Post-harvest UV-C and PL Irradiation of Fruits and Vegetables
Pataro, G.
Donsi, G.
Ferrari, G.
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How to Cite

Pataro G., Donsi G., Ferrari G., 2015, Post-harvest UV-C and PL Irradiation of Fruits and Vegetables, Chemical Engineering Transactions, 44, 31-36.
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The exposure to UV-C and Pulsed Light (PL) light causes stress in plant tissues, which stimulates the biosynthesis of defensive secondary metabolites with antimicrobial and antioxidant activity. For this reason, recent studies have examined the capability of UV-C and PL as effective methods to prolong the fresh status as well as preserve or even improve the content and activity of antioxidant compounds of fresh produce through post-harvest handling and processing.
In this work, the effect of PL and UV-C treatments on quality and antioxidant properties of tomatoes and Annurca apples intended for fresh consumption was investigated.
Fruits harvested at the green stage were exposed to both light treatments at energy dosages of 2 and 4 J/cm2. Treated and untreated samples were allowed to ripen under day/night cycles illumination conditions at room temperature for up to 21 days for tomatoes and 28 days for apples. The effects of light treatments on the colour, pH, titratable acidity and °Brix as well as on the levels of lycopene, total carotenoids, total phenolic compounds and antioxidant activity, were evaluated through storage and compared with those of untreated samples.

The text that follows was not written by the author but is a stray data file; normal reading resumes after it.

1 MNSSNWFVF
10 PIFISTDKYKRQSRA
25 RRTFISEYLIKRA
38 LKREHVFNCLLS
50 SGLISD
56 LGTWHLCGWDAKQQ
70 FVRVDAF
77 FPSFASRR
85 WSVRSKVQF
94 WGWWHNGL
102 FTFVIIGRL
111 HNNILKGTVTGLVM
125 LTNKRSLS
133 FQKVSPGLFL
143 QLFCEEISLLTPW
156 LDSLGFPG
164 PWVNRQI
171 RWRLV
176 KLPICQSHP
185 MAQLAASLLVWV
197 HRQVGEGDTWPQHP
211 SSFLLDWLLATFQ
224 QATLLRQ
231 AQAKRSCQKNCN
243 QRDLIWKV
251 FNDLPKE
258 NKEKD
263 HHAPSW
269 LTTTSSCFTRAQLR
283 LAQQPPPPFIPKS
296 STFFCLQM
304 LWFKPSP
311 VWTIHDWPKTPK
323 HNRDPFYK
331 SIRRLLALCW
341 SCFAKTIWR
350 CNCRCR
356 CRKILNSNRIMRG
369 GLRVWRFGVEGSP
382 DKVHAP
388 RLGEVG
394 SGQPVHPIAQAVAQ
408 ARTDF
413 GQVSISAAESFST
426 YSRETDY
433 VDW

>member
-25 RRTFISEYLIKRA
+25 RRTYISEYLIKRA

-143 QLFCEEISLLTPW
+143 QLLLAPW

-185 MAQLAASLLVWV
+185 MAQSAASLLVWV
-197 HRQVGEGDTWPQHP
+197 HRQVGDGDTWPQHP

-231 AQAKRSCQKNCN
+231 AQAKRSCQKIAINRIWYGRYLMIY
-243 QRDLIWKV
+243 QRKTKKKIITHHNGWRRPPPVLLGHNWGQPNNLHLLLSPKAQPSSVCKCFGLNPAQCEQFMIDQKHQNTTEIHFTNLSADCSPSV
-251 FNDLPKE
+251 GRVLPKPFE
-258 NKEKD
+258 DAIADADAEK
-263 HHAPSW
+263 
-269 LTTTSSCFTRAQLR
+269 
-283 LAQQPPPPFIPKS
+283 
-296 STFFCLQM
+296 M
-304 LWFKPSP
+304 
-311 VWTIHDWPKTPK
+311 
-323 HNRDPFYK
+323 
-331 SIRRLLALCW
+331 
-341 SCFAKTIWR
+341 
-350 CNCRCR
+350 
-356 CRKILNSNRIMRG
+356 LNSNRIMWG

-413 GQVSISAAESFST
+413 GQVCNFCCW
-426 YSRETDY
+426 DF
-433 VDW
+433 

Results indicate that pH, titratable acidity and °Brix of all fruit samples were not significantly affected by light treatments and remained almost the same throughout storage. The skin colour of untreated and exposed fruits changed during storage period, with no appreciable influence of the light treatments. However, the exposure of apples and tomatoes to light treatments enhanced the antioxidant properties of these fruits during storage. These results suggest that post-harvest PL and UV-C irradiation can be utilized to the health value of tomatoes and Annurca apples by increasing the level of certain bioactive compounds without inducing significant changes to their physical properties during storage.
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